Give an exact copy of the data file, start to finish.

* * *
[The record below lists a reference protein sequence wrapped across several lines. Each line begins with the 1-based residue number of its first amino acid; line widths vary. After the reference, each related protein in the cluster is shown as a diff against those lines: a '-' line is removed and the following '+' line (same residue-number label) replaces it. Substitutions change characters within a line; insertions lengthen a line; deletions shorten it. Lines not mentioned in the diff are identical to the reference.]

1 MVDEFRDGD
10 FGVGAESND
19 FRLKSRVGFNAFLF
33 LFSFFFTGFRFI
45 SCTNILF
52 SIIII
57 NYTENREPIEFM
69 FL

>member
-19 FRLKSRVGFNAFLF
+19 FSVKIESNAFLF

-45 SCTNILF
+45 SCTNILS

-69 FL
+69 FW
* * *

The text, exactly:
[The record below lists a reference protein sequence wrapped across several lines. Each line begins with the 1-based residue number of its first amino acid; line widths vary. After the reference, each related protein in the cluster is shown as a diff against those lines: a '-' line is removed and the following '+' line (same residue-number label) replaces it. Substitutions change characters within a line; insertions lengthen a line; deletions shorten it. Lines not mentioned in the diff are identical to the reference.]

1 MVDEFRDGD
10 FGVGAESND
19 FRLKSRVGFNAFLF
33 LFSFFFTGFRFI
45 SCTNILF
52 SIIII
57 NYTENREPIEFM
69 FL

>member
-19 FRLKSRVGFNAFLF
+19 FSVKIESNAFLF

-45 SCTNILF
+45 SCTNILS

-69 FL
+69 FW